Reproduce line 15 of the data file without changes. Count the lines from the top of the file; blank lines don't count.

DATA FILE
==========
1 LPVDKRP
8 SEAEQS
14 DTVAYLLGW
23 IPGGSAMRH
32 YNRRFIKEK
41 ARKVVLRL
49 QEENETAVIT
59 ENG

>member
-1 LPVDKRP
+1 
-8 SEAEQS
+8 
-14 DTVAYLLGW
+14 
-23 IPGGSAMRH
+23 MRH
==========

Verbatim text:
+14 